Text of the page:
Portfolio

Satin Credit Care Network: Small can be beautiful

Radhika Merwin | Updated on January 15, 2018 Published on March 25, 2017

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Microfinance institutions (MFIs) in India, catering to the needs of the weaker sections of society in the hinterlands, have had a good run in the last couple of years. Satin Credit Care Network, the fourth largest MFI in the country in terms of gross loan portfolio, is a case in point. The company, with strong presence in North India, has seen its loan portfolio grow by a stellar 76 per cent annually between FY14 and FY16. Earnings, as a result have nearly quadrupled during this period.

In the current fiscal too, the company’s loan and profit growth has been on a healthy footing but for the slowdown in disbursements and collections, post demonetisation.

Nonetheless, investors with a long-term perspective, willing to weather near-term volatility and take on some risk inherent with the microfinance industry, can bet on Satin Credit Care.

The positives

Consistent growth in profitability and good asset quality thus far, comfortable capitalisation, long-standing experience of the promoters and diversified funding mix are key positives.

Also, collection efficiency, which took a knock between November and December, is gradually on the mend, and the company has been focussing on cashless disbursements and collections.

Satin Credit’s gross loan portfolio (standalone) stood at ₹3,344 crore as of December 2016, of which the group lending business constituted over 99 per cent. The company recently started to diversify into other segments such as individual micro loans and loans to micro, small and medium enterprises.

It also recently acquired majority stake in TSPL which acts as a business correspondent for various banks. The company is also looking to foray into the affordable housing segment.

The cash crunch post demonetisation impacted the company’s disbursements. While the loan portfolio grew by 47 per cent YoY as of December quarter, it declined 11 per cent sequentially. Asset quality too slipped, with gross non-performing assets as a per cent of loans increasing marginally from 0.24 per cent in September to 0.5 per cent in the December quarter.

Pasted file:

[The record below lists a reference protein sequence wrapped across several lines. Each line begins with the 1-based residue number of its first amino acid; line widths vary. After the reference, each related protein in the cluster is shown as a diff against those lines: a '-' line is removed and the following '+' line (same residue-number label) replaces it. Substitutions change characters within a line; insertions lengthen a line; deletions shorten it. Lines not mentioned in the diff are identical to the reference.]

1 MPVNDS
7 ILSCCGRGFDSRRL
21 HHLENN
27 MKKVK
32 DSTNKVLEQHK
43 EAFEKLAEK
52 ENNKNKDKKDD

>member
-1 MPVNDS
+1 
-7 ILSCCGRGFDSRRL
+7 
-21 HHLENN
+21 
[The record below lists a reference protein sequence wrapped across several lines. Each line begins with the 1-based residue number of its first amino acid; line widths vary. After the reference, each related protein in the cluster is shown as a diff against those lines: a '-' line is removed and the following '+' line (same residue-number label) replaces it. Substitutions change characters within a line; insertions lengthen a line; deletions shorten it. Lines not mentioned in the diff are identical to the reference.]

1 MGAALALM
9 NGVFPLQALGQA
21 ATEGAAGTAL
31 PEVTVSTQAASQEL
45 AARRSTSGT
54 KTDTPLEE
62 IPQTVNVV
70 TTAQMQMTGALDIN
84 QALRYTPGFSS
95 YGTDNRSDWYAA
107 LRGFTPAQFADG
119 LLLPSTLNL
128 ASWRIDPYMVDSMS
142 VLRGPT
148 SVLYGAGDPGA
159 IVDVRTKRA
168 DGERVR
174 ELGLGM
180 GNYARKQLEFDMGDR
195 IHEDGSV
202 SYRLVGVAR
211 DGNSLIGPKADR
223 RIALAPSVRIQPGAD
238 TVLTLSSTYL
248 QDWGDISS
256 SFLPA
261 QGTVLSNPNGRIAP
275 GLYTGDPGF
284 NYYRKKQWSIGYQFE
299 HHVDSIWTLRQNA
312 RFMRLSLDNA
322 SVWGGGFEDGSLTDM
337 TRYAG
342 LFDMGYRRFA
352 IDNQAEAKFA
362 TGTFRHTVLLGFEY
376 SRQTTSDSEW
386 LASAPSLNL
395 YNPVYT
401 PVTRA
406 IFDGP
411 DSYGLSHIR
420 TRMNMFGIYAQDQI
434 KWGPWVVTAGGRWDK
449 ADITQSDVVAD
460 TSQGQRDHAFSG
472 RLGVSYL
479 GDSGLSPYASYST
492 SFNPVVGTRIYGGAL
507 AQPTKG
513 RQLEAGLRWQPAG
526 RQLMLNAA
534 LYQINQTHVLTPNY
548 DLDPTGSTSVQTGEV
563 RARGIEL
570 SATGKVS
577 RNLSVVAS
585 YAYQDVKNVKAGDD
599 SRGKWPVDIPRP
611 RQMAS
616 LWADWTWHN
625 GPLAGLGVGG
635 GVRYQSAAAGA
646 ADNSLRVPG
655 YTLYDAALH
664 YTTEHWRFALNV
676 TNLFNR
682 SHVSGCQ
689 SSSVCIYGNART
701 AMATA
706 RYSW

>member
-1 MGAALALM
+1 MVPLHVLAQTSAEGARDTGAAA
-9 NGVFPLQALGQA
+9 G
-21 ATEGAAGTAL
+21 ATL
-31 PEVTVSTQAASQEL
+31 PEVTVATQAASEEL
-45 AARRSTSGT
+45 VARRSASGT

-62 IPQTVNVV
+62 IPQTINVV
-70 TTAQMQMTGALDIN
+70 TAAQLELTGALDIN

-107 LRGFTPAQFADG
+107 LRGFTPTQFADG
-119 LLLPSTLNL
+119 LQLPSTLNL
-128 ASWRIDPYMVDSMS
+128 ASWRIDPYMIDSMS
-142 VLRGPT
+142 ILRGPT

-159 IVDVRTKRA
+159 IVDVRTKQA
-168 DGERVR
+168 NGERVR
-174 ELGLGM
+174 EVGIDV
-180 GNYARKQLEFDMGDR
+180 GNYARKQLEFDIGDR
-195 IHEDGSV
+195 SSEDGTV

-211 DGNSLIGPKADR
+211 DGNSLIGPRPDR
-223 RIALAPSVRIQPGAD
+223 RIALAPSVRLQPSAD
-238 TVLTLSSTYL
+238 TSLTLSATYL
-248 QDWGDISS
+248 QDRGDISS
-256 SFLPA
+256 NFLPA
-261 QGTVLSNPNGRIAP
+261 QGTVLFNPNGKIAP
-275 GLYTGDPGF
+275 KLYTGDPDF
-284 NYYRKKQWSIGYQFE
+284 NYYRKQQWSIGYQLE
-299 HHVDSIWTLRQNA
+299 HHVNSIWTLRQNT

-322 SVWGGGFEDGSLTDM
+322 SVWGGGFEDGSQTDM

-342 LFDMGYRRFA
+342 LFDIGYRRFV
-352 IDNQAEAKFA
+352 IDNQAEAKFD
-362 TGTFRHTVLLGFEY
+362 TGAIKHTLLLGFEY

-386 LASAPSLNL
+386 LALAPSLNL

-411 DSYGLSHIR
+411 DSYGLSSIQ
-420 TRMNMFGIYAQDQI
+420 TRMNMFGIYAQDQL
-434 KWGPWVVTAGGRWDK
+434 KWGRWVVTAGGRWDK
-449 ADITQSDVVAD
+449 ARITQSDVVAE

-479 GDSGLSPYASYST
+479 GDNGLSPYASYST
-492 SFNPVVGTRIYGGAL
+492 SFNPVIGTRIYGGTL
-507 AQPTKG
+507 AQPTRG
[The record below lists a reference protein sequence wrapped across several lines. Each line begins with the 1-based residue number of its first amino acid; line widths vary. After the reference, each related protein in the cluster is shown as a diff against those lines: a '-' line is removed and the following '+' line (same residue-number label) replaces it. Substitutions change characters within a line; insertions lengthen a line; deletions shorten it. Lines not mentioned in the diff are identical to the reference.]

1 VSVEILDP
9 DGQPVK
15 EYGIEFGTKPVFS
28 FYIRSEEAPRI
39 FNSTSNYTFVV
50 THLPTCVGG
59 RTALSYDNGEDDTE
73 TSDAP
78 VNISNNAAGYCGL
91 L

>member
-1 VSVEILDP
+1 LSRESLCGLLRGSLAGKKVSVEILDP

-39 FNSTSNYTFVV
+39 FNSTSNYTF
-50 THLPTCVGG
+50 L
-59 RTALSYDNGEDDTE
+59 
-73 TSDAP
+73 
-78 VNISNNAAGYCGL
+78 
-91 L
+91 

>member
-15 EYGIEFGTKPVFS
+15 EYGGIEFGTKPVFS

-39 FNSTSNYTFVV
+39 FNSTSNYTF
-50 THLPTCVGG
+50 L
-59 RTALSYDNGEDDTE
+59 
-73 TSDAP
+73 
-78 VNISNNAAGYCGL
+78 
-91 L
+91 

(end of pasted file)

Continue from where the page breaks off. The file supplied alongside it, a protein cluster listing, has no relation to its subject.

Collection efficiency, which was a robust 99 per cent pre-demonetisation, fell to 78 per cent between November 2016 and February 2017, driven by steeper slowdown in certain markets of UP, Uttarakhand and Maharashtra.

Due to concerns on asset quality, ICRA recently downgraded the outlook from stable to negative while retaining BBB+ rating on its debt instruments.

However, there has been an improvement in the collection efficiency in February to 89 per cent.

The lag for the months of November, December and January is 6 per cent, 7 per cent and 10 per cent respectively — implying that 6 per cent of borrowers have not paid their November instalment (over 90 per cent of borrowers are back into the system).

While the company has higher exposure in certain States --- UP, Bihar and MP constitute 68 per cent of loans — it has been consciously reducing concentration. In FY14, the three States constituted a little over 80 per cent of loans.

At the current price, the stock is trading at 2 times one year forward book. Bharat Financial Inclusion (formerly SKS Microfinance), the second largest MFI, trades at 3.2 times.

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Published on March 25, 2017
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